That’s not to say Trump didn’t inflict economic harm on foreign countries, leaders, and individuals in his first term. US sanctions are directly responsible for deepening financial crises in all three nations, exacerbating woes caused by local mismanagement, corruption, and coronavirus outbreaks.

But that devastation has hurt millions of people in those countries much more than it has helped the Trump administration achieve its goals, making it easier for regimes to blame the US — and not themselves — for the pain.

The fundamental problem with Trump’s approach: He believes sanctions will get him what he wants, but he demands too much in return for their removal, or undermines them through weak enforcement and ever-shifting policies.”

“US sanctions can be very effective — and debilitating — but they work best when a president understands their limitations, how to make them stick, and when to coordinate them with other countries.

Otherwise, the nation those measures may end up isolating most is America”

What’s really going on with the economy

“Six months ago, public health experts were arguing that if the United States set up robust surveillance testing, contact tracing, case isolation, and rigorous mask usage, a version of economic normalcy could return without incurring grave risks to human life. Looking across the globe, this seems to be correct — many countries have achieved much better outcomes in terms of less loss of life without incurring any clear economic cost relative to the United States.

At the same time, the view (once widespread among economists) that failing to control the outbreak would necessarily have dire economic consequences looks like it may have been overstated. While the US public health situation looks terrible in an international context, the economy is going okay.”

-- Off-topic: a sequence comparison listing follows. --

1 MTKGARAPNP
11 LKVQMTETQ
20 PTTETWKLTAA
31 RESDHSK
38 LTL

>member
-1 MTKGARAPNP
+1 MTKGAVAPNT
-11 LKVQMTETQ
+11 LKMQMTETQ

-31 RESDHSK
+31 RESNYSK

“Had the country spent May and June pursuing a strategy to suppress the virus, we might have been able to reopen most things in July and August and enjoyed a strong economic rebound without too much danger to public health. That didn’t happen. But despite the lost opportunity to contain the virus, the economy did rebound sharply once restrictions began to lift. The CARES Act not only met urgent humanitarian needs during the period of maximum business closures, it also led the economy to behave like a bouncy ball: Even as economic activity collapsed, household finances did not, so when it became easier to go out and spend money, people did — and rapid economic growth ensued.”

“we’ve gotten back only half the jobs lost earlier in the pandemic, and the 8.4 percent unemployment rate is still awfully high.

But the current job growth really is fast.”

“One boring technical problem is that people who are on temporary furlough from their jobs are supposed to report themselves as unemployed if a Bureau of Labor Statistics surveyor calls. But many people in this situation, not being experts on labor market statistics, are evidently not doing this. So the real unemployment rate is higher than the official one.

A more serious conceptual issue is that ideally, it would be useful to distinguish between people who are unemployed because they work at a movie theater in a city that won’t let movie theaters open and people who’ve actually lost their jobs on a permanent basis.”

” the improvement in the labor market situation has largely been the result of furloughed workers going back on the job. But while temporary furloughs continue to be a factor in the economy, Furman writes, “Even if individuals on temporary layoff returned to work very quickly, the United States would still have a recessionary level of unemployment for some time to come.””

” if you’re still unemployed, you’re out of luck. And if you’re a low-wage worker, you’re probably gaining nothing from the stock market, you’re taking a big risk with your health every time you report to the job, and the elevated pool of unemployed workers means you have little leverage to bargain for better pay and working conditions.”